Today's Veterinary Practice

JUL-AUG 2014

Today's Veterinary Practice provides comprehensive information to keep every small animal practitioner up to date on companion animal medicine and surgery as well as practice building and management.

Issue link: http://todaysveterinarypractice.epubxp.com/i/354788

Contents of this Issue

Navigation

Page 53 of 83

| ACVN NutritioN Notes 52 today's Veterinary Practice July/August 2014 tvpjournal.com syndrome is: • Associated with an underlying disease, anorexia, inflammation, insulin resistance, and increased lean muscle breakdown 5 • Linked to tumor-disease driven changes in carbohy- drate, lipid, and protein metabolism as a consequence of altered cytokine activity. 4 Cancer cachexia is observed in approximately 50% of human cancer patients 4 and, although the incidence rate in pets is not reported, it is considered to be similar based on clinical observations. TREATMENT IMPACT ON NUTRITION Multimodal therapy for veterinary cancer patients is con- sidered the current standard of care. Surgery, chemo- therapy, and radiation therapy are commonly utilized, but can have deleterious direct and indirect effects on the nutritional status of the patient. 6-8 Table 1 summarizes the major nutritional concerns associated with these therapies. TUMOR IMPACT ON NUTRITION Presence of a tumor results in alterations of a patient's nutrient metabolism. Research suggests that rapidly grow- ing tumors: • Preferentially utilize glucose from dietary carbohy- drates (CHO) as their major fuel source • Require protein to support metabolic pathways • Are subsequently less efficient at utilizing dietary fats to support growth. Alternatively, slow growing tumors: • Preferentially utilize fat (lipids) as their major fuel source • Upregulate lipoprotein lipase production, promoting entry of fatty acids into tumor cells for metabolism • Have reported de novo synthesis (lipogenesis) of fatty acids. The omega-3 fatty acids—eicosapentaenoic (EPA) and docosahexaenoic (DHA)—have reported antitumorigenic (models in humans, rodents, cats, and dogs) and antica- chectic (models in humans and rodents) functions. 9-11 Select amino acids are essential to support tumor cell functions, as is the case in non-neoplastic cells. Table 2 summarizes the most important amino acids in tumor cell metabolism. 12 Further scientific investigation is needed to determine the precise balance of amino acid–protein in- take for specific patients. Dietary CHO restriction results in glucose deprivation of tumor cells, which limits hydroperoxide detoxification in these cells, rendering them more susceptible to oxidant- induced cytotoxicity. 13 Avoid dietary antioxidant (AOX) supplementation because it can "detoxify" damaging oxidant species in both normal and neoplastic cells, preventing tumor cell devital- ization and destruction. table 1. anticancer therapy impact on nutritional Status TREATMENT MODALITY IMPACT ON NUTRITIONAL STATUS SURGERY • Acute stress response (acute phase proteins, inflammatory mediators, hypermetabolism) • Anorexia-hyporexia, malabsorption • electrolyte imbalances, development of hyperglycemia • Gi alterations (diarrhea, nausea, bloat, regurgitation, vomiting) CHEMOTHERAPY Cytotoxic and Immunotherapy • Anorexia, food aversion • Diarrhea, nausea, and vomiting • Dysbiosis • Fatigue, immunosuppression Hormonal • edema • Hypercalcemia, hyperglycemia • Nausea, vomiting RADIATION Head–Thorax • Anorexia, food aversion • Dysphagia, esophagitis • Fatigue, immunosuppression Abdominal– Pelvic • Abdominal pain, bloat, and flat- ulence • Diarrhea, nausea, and vomiting • Gastric ulceration, Gi inflammation • Maldigestion, malabsorption Extremities • Protein loss, inflammation due to radiation-associated burns • Anorexia–hyporexia associated with limb pain/discomfort APPROACH TO NUTRITIONAL SUPPORT The ACVN recommends assessment of the patient, the food (diet), and the feeding method as a stepwise, integrated, and individual approach to nutritional support. Taken together, the patient's cancer diagnosis, treatment protocol, prognosis, and nutrition status category will aid in developing an optimal nutritional support plan. This ap- proach is summarized in the table, Feeding Guidelines Based on Nutritional Status for Dogs & Cats with Cancer, available at tvpjournal.com/resources.asp#resources. Patient Assessment Assessment of the patient is based on physical examina- tion, clinical history, dietary history, and diagnostics; these findings can be translated into one of 3 nutritional status categories: 3 1. Well nourished 2. Borderline or at risk for becoming malnourished 3. Significantly malnourished. turn to page 56 for this article's associated in-Clinic Form— Step-by-Step: Feeding the Pet with Cancer.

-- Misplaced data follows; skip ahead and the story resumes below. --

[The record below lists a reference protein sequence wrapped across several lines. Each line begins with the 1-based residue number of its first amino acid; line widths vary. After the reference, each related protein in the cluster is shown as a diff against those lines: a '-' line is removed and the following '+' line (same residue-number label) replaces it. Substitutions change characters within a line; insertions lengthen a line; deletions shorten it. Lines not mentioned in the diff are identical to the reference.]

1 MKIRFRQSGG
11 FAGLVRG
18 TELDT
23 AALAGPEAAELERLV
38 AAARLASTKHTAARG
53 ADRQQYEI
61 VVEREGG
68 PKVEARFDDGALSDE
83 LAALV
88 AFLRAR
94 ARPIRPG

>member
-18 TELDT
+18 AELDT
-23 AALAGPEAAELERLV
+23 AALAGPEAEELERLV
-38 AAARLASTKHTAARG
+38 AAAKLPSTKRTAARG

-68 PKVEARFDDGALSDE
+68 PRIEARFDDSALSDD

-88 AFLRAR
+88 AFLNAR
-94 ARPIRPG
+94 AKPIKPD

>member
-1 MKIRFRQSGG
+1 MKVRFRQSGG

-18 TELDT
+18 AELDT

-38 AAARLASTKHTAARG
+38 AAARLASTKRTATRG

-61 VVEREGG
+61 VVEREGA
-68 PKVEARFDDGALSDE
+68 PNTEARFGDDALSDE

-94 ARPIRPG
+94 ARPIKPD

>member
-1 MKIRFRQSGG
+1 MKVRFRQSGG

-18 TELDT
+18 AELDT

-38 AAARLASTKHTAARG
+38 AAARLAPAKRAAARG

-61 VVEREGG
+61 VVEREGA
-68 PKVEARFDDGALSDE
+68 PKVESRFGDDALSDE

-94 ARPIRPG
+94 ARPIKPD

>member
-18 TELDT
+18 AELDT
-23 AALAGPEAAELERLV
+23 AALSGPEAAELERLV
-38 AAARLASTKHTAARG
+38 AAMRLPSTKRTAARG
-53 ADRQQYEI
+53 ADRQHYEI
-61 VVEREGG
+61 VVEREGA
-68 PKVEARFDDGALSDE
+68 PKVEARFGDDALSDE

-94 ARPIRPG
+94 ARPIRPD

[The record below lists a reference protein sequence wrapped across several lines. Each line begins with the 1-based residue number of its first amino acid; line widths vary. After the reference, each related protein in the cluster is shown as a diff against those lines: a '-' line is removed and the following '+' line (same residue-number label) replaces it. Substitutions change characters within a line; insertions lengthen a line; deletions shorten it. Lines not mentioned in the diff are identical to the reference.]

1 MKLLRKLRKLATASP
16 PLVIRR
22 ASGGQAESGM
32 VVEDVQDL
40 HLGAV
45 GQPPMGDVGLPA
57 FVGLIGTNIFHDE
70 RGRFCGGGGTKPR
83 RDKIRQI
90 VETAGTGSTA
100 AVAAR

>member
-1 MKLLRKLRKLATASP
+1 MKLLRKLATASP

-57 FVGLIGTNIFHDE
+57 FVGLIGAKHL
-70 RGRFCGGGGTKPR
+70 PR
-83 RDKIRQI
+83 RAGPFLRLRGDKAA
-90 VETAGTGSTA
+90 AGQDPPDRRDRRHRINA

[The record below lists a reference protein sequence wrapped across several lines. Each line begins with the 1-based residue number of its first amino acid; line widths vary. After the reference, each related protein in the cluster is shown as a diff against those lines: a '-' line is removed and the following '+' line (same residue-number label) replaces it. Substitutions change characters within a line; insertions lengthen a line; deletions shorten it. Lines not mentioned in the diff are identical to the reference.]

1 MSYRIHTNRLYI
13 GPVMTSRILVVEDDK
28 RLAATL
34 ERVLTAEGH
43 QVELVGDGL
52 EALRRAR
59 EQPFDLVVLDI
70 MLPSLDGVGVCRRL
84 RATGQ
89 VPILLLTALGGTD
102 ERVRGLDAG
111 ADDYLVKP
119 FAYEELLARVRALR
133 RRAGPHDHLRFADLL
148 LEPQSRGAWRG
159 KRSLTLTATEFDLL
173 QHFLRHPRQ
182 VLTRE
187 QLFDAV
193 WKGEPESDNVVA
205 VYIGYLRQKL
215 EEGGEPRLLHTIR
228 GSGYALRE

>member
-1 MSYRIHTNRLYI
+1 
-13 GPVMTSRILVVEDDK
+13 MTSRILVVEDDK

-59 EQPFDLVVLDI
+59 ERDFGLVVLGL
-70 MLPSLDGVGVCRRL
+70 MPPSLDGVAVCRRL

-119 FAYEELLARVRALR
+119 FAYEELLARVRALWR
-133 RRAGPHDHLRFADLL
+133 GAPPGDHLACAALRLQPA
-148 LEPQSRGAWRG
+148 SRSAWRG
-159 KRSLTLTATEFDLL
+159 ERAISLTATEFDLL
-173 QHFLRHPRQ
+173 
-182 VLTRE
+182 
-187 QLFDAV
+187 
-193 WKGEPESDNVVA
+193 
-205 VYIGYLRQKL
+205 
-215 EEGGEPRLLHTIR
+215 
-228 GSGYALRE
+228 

Articles in this issue

Links on this page

Archives of this issue

view archives of Today's Veterinary Practice - JUL-AUG 2014